In opinions using a boatload of fishing metaphors, a divided Supreme Court ruled on Wednesday that a federal criminal law against destroying corporate records cannot be used against a commercial fisherman for throwing undersized fish overboard to avoid prosecution. The ruling split the Court’s nine Justices widely on the question of how judges should interpret federal laws.
In the four-one-four ruling in Yates v. United States, Justice Ruth Bader Ginsburg noted in the main opinion that the government had claimed that the 2002 law “covers the waterfront, including fish from the sea” — a sweep that the Court rejected. Justice Elena Kagan, for the four dissenters, wrote that the other Justices had gone on a “fishing expedition” for support for the ruling, but the effort “comes up empty.”
Aside from those flights of aquatic rhetoric, the three opinions the Court issued — the third was by Justice Samuel A. Alito, Jr., seemingly intending to narrow the scope of the outcome — will not make easy reading for ordinary readers. They are filled with Latin phrases, and arcane musings about modes of “statutory interpretation.” The two main opinions go on for pages in that way.
Even so, close students of the Court’s work will be poring over those opinions, in search of clues for how the Justices might line up when they confront the issue of how to interpret the language Congress used in writing the new federal health care law — an issue the Justices confront next Wednesday in the case of King v. Burwell. There are, indeed, many clues here, but how they point on the Affordable Care Act controversy is far from clear. The Court’s usual ideological line-up was scrambled this time, and that may not be the case on health care, whether other influences may be at work.
The case decided Wednesday involved a Florida commercial fisherman, John L. Yates, who served thirty days in jail after his conviction for violating a section of the so-called Sarbanes-Oxley Act — a law passed almost thirteen years ago to deal with the Enron Corporation accounting scandal. That episode involved prosecutors’ claims, among others, that corporate files were destroyed when executives began to fear criminal prosecution.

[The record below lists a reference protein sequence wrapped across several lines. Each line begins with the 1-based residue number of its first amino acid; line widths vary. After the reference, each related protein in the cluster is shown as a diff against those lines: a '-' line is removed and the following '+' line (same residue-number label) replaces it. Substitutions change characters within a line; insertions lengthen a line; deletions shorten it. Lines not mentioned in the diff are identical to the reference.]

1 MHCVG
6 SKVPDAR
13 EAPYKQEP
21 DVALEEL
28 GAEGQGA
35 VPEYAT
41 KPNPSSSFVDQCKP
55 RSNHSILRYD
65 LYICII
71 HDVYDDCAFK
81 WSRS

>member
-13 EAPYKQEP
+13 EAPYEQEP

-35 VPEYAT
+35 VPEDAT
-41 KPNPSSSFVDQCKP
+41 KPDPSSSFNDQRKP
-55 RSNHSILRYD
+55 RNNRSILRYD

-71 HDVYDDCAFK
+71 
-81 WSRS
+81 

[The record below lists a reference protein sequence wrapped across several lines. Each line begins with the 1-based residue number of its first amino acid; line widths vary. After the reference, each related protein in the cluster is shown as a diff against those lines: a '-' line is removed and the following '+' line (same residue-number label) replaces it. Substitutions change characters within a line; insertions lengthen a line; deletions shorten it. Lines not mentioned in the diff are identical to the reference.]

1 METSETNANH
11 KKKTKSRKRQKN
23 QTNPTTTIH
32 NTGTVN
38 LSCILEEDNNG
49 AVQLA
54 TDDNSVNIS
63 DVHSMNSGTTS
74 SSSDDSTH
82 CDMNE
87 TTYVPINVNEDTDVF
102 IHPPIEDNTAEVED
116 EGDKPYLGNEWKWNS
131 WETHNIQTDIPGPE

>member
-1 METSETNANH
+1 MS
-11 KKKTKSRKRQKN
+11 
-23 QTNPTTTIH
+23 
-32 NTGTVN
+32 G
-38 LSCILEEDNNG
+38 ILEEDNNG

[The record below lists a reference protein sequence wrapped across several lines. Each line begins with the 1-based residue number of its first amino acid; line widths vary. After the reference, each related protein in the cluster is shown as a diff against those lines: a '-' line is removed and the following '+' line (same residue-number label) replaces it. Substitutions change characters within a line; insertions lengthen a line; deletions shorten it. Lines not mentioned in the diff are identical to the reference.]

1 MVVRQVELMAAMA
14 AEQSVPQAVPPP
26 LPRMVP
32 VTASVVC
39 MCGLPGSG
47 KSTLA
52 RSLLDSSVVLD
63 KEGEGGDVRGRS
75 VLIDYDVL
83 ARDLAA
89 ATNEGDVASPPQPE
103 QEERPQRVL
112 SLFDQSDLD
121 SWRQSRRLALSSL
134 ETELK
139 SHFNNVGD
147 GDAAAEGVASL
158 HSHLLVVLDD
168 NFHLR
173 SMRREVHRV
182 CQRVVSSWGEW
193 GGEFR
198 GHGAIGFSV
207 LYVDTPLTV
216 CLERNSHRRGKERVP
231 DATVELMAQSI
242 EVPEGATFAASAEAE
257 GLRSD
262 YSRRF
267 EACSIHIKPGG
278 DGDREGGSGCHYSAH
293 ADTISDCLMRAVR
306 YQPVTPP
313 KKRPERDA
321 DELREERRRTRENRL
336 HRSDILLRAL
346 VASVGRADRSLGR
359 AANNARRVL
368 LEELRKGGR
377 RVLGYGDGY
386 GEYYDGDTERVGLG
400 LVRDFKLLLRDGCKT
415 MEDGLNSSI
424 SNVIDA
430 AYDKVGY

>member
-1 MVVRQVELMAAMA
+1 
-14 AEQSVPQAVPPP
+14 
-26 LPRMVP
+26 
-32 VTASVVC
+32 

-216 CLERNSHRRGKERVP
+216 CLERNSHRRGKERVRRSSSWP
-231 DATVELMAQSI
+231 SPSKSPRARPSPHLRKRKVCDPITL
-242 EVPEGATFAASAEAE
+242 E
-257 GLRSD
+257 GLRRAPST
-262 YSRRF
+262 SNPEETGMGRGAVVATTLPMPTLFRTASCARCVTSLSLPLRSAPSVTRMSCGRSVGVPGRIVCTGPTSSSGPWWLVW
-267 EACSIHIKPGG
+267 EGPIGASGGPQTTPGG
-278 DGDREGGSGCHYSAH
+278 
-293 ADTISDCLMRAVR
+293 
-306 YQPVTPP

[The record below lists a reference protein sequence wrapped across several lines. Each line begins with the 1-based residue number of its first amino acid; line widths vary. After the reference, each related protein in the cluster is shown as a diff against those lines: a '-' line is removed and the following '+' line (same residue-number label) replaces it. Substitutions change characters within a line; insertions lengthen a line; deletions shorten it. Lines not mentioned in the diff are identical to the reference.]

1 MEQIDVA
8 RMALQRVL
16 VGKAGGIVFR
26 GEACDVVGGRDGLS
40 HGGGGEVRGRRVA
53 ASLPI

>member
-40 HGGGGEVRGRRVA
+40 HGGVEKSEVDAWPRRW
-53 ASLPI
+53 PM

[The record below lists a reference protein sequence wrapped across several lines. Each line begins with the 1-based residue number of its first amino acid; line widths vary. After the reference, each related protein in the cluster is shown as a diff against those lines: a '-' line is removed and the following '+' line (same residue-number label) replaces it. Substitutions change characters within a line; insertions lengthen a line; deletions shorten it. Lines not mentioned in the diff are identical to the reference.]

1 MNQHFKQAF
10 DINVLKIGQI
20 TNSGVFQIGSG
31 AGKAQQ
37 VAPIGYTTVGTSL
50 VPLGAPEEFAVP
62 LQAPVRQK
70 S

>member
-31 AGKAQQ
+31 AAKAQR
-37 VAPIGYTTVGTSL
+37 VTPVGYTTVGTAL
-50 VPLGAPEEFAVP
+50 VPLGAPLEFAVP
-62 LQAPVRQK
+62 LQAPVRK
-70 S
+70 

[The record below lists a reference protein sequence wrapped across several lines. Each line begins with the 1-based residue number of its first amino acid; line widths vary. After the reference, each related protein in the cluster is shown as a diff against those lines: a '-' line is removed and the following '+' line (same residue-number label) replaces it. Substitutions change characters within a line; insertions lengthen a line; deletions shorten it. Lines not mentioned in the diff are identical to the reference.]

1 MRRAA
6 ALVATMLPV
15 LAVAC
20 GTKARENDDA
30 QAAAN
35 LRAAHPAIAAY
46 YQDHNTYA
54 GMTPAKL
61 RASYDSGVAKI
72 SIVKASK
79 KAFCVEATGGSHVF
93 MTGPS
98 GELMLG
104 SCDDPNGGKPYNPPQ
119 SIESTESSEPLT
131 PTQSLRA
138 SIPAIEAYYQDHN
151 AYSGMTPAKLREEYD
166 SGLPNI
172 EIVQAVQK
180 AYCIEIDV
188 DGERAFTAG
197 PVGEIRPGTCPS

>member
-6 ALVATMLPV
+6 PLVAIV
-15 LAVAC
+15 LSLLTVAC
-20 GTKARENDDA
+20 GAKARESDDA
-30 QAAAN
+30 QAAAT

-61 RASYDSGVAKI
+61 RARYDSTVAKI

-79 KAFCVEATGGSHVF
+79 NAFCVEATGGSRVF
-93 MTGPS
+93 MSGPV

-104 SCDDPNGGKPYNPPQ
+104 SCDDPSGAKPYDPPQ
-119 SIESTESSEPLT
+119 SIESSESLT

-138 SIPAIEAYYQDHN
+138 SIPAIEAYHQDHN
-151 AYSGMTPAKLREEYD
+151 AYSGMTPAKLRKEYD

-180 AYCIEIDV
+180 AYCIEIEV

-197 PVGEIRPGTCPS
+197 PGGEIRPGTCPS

Specifically at issue in the case was the Act’s provision making it a crime to destroy or alter “any record, document, or tangible object” with the aim of obstructing or influencing any federal investigation. The Court, with Justice Alito making a fifth vote along with the four-Justice plurality in favor of only the result, focused on the phrase “tangible object” and found that it applies only to an object “used to record or preserve information.” That, the ruling stressed, does not include a batch of red grouper tossed into the sea from a boat like the Miss Katie.
The main opinion by Justice Ginsburg had the full support of Chief Justice John G. Roberts, Jr., and Justices Stephen G. Breyer and Sonia Sotomayor. Justice Alito went along with the outcome. Justice Elena Kagan — perhaps the current Court’s most lyrical writer — penned the dissent, which was joined by Justices Anthony M. Kennedy, Antonin Scalia, and Clarence Thomas.
Yates had been prosecuted for destroying “tangible objects” after a fish and wildlife officer boarded his boat and found a number of undersized red grouper. Federal fishing regulations put lower limits on the size of grouper that may be taken commercially. A crew member of Miss Katie later said that the captain, Yates, had ordered the disposal of most of the undersized fish, so that they were no longer on board when the vessel reached port and encountered federal agents.
The Wednesday result in plain English:
It is not uncommon for federal prosecutors to use the language of a broadly worded law to pursue cases that may be very different, in facts and circumstances, from those that had led Congress to define a new crime. That is what happened Wednesday, as the Court read the “tangible objects” destruction language, which the federal government had defended before the Court as covering any physical object, if destroyed or altered to try to thwart a federal probe.
As interpreted by the new decision, prosecutors basically will be allowed to use the law only to deal with the scuttling of papers and electronic files, or any other device that its operator uses to record or store information.